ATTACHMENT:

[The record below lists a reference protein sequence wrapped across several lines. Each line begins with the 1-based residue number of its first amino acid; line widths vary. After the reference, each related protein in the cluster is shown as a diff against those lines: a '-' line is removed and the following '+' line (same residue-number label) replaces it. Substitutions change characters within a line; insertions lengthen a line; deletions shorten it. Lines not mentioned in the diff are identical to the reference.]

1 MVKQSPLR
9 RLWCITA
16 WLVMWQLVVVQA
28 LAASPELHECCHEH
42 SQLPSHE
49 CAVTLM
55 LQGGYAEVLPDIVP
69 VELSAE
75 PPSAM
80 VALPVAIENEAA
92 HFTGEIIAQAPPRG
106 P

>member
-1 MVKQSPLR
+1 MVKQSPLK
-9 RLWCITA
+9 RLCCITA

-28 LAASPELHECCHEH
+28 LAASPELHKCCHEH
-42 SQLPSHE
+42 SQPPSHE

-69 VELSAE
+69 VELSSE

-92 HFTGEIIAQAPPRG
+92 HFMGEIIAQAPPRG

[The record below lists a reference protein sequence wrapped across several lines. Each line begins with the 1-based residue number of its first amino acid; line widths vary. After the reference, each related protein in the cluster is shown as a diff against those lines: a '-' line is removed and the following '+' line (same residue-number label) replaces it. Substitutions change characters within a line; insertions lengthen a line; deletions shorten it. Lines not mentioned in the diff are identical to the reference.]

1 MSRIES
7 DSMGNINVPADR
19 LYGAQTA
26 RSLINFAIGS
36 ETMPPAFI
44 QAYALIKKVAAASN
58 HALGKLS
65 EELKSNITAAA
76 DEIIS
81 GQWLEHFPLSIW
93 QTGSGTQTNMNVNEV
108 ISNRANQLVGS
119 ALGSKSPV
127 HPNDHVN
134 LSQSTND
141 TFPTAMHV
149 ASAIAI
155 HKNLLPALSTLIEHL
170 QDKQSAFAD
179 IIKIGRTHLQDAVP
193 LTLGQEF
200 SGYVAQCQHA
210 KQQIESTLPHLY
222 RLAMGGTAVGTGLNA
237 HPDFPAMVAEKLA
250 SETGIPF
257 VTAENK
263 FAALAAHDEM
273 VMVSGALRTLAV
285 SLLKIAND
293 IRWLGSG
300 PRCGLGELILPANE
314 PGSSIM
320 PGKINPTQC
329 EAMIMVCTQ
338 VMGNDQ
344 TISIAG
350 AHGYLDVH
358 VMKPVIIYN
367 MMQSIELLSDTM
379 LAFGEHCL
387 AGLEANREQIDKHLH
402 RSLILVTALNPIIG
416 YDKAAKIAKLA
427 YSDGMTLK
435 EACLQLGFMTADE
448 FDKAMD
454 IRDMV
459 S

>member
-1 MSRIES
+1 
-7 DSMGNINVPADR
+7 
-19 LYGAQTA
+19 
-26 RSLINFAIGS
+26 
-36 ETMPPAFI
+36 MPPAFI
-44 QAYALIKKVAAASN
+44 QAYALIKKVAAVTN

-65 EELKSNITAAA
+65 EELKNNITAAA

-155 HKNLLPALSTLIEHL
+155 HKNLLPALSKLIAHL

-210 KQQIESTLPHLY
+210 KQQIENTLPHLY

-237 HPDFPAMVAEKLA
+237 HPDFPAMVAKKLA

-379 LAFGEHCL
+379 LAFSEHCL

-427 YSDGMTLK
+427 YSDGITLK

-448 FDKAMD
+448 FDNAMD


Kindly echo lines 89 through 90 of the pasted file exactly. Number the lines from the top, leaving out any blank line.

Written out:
+44 QAYALIKKVAAVTN

-65 EELKSNITAAA